By a vote of 56-0, the New York Senate passed passed a bill making cyberbulling a misdemeanor punishable by fine or up to one year in jail. Not a single senator voted against this bill, which has the huge virtue of being tough on crime and demonstrates their concern for children. Nobody wants to be on the side of cyberbullies, right?
Except there’s one question that didn’t occur to a single senator. What’s cyberbullying?
This isn’t exactly a new problem following the Court of Appeals holding in People v. Marquan M. that Albany County’s cyberbullying law was unconstitutional. The issue isn’t whether bullying isn’t a problem or doesn’t do harm, but defining what it is and doing so in a way that doesn’t violate the First Amendment. As Eric Turkewitz explains, that’s hard to do.
There is, of course, lots of conduct that we can all agree is bullying, right? A kid gets taunted by classmates for his less-than-personal personality, and it’s a no-brainer, right?
Well, almost right. I mean, friends do this kind of stuff to their good buddies after all. It isn’t just for enemies.
But still, let’s say it is an “enemy” of sorts — two kids that actually hate each other. How do they know where the line in the sand is located as to what is legitimate and what isn’t?
So if Kid A wants to say that Kid B’s support of Trump is “idiotic” or “moronic,” or that Kid B seems to be a clueless asshat for believing what s/he believes, would that conduct, if done online, be cyber-bullying? How about if it didn’t involve politics at all, and was purely personal?
Don’t we have a right to call each other schmucks?
This, of course, doesn’t begin to scratch the surface of the problem, neither from the perspective of what is bullying to what is free speech. It’s one of those words that people believe they know when they see, but when put to the test of defining, come up empty.
So the New York Senate came up with a solution in SB2318A:
1. AS USED IN THIS SECTION, THE FOLLOWING TERMS SHALL HAVE THE FOLLOWING MEANINGS:
A. MINOR SHALL MEAN ANY NATURAL PERSON OR INDIVIDUAL UNDER THE AGE OF EIGHTEEN.
B. PERSON SHALL MEAN ANY NATURAL PERSON OR INDIVIDUAL.
2. ANY PERSON WHO KNOWINGLY ENGAGES IN A REPEATED COURSE OF CYBERBULLYING OF A MINOR SHALL BE GUILTY OF AN UNCLASSIFIED MISDEMEANOR PUNISHABLE BY A FINE OF NOT MORE THAN ONE THOUSAND DOLLARS, OR BY A PERIOD OF IMPRISONMENT NOT TO EXCEED ONE YEAR, OR BY BOTH SUCH FINE AND IMPRISONMENT.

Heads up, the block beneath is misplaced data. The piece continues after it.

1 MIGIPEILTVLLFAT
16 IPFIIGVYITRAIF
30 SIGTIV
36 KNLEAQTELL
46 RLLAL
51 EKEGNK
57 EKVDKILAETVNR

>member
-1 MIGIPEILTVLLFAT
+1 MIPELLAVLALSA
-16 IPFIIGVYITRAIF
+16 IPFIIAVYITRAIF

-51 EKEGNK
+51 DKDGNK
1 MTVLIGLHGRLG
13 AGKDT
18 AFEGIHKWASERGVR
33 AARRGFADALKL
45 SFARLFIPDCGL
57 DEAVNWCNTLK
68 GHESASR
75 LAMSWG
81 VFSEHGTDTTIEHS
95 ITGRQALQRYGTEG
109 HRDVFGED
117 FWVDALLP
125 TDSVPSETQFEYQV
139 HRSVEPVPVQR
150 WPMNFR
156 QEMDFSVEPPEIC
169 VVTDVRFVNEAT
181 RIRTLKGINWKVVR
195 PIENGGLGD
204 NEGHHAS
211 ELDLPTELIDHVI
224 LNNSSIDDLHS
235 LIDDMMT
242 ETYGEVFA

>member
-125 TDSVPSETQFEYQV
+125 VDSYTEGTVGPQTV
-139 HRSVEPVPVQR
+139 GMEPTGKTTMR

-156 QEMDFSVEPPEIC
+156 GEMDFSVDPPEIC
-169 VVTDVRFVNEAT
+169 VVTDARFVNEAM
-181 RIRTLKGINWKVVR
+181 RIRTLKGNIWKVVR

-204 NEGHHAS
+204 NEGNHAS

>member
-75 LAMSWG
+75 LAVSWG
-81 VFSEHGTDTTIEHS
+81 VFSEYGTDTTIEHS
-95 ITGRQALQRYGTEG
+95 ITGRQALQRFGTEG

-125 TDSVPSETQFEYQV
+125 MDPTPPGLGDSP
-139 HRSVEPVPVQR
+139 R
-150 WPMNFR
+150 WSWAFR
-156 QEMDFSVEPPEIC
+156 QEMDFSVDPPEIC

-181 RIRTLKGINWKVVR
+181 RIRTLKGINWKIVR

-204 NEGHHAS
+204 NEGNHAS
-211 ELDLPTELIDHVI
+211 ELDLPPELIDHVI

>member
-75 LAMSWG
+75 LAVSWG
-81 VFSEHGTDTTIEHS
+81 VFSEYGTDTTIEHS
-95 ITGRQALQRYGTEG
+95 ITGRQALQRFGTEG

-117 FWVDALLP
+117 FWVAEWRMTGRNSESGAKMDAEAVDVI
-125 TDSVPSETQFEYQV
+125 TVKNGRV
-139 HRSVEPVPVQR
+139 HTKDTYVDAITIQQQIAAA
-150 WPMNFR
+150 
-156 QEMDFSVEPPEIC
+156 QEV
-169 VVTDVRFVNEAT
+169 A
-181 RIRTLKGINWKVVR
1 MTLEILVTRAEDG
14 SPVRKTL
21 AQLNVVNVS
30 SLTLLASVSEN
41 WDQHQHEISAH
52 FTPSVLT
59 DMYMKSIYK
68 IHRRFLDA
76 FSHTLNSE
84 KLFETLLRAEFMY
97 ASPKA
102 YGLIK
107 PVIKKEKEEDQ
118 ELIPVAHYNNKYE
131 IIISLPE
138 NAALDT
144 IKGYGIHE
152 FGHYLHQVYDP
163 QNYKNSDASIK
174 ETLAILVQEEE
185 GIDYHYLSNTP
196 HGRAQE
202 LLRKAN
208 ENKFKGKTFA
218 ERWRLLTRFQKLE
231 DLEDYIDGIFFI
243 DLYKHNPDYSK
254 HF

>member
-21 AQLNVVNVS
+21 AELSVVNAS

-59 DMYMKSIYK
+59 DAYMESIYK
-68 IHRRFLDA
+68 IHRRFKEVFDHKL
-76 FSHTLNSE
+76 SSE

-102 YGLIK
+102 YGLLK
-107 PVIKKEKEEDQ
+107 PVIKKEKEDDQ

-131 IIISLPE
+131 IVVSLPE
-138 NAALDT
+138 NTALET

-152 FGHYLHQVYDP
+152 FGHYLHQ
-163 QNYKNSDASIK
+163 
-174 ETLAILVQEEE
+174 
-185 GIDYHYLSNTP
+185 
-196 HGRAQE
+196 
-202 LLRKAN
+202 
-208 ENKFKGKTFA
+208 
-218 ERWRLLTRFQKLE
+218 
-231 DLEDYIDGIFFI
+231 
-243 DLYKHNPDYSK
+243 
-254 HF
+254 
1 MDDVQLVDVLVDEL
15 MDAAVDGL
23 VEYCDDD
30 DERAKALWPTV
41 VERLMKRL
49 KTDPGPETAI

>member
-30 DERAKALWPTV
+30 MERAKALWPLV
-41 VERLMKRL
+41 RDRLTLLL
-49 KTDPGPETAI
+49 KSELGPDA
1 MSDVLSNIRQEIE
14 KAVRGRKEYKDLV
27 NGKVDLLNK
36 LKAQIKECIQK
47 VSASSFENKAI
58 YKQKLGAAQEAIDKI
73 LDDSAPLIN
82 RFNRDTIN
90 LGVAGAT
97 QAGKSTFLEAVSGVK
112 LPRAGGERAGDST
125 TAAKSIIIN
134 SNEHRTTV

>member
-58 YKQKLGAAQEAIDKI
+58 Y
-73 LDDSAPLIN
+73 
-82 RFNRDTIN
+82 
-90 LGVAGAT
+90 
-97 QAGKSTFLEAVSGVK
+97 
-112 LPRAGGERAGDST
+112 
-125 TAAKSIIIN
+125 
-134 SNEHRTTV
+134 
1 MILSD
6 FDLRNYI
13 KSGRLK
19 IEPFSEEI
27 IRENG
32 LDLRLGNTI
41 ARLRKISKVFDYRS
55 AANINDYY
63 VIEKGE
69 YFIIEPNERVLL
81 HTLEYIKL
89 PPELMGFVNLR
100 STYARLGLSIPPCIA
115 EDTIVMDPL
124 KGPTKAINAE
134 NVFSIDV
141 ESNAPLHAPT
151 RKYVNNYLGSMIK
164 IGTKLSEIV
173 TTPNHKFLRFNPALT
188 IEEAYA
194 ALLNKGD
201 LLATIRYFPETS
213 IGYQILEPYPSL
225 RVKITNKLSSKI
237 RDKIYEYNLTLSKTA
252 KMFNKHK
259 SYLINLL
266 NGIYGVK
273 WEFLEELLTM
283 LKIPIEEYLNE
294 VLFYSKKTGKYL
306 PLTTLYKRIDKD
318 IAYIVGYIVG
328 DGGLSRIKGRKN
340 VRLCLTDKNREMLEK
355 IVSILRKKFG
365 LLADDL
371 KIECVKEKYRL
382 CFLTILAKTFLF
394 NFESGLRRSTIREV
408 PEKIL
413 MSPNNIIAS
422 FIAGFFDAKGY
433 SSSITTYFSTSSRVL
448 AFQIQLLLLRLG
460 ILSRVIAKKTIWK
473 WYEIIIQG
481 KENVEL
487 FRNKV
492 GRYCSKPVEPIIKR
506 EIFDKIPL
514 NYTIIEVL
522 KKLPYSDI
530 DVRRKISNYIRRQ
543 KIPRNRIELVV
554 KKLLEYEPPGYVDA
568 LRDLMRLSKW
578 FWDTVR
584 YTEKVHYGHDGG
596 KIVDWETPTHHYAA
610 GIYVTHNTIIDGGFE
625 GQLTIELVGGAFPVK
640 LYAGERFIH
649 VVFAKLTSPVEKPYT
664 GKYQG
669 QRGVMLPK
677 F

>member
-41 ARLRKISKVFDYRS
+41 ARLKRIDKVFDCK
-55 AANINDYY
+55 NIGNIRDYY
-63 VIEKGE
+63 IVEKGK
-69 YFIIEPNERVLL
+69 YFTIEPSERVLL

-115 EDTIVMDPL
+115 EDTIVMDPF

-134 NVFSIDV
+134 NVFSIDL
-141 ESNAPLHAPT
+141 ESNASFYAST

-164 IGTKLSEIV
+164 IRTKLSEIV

3. This act shall take effect immediately.
Notice anything missing there? No definition of cyberbullying. Not a good one. Not a bad one. None at all. It’s a misdemeanor to engage in a “repeated course of cyberbullying,” but what that might be is anyone’s guess.
Is the Senate trying to leave a huge, gaping hole for prosecutors to fill? Or maybe they figure that if the courts are going to be such constitutional sticklers, let judges come up with the definition? Is there any judge so ignorant of law that he wouldn’t toss any prosecution based on this law? Is there any judge willing to create a definition to fill the Senate’s gaping hole? It’s one thing to try to rationalize a statutory definition with constitutional limitations, but this one doesn’t stand a chance.
Turk makes the obvious legal observation:
There is no point passing version 2.0 of a law that will one day be ruled unconstitutional.
Of course it will, as there is no other conceivable option but to hold this ridiculous attempt to criminalize cyberbullying unconstitutional. But there is, of course, a “point” to passing this shockingly badly written law. It enables senators to tell their constituents how much they hate cyberbullying, how much they love children, how hard they worked to craft a law to criminalize one and protect the other. And when those mean ol’ judges trash the law because of that loophole called the Constitution, it will be on their robed shoulders.
Hard as it may be to accept, law is hard, and writing law is very hard. Sometimes, it’s impossible to draft a law that criminalizes conduct that is harmful and wrong because it’s subject to constant variation based on unique circumstances, and any attempt to define it inherently implicates the right to call someone a schmuck. And like it or not, we have the right to say words about other people with whom we disagree in America.
But this law is just a cynical attempt to game the emotions of the electorate, as it has absolutely no chance of passing constitutional muster. The senators didn’t even give it a try, and as much as they may not be the sharpest knives in the legislature, even they know that you can’t criminalize cyberbullying by defining it as cyberbullying.
The one thing they do know is that the voters won’t think any harder than they worked on drafting a viable law, and will kvell over their concern for the children. And really, isn’t the what law is all about, getting re-elected?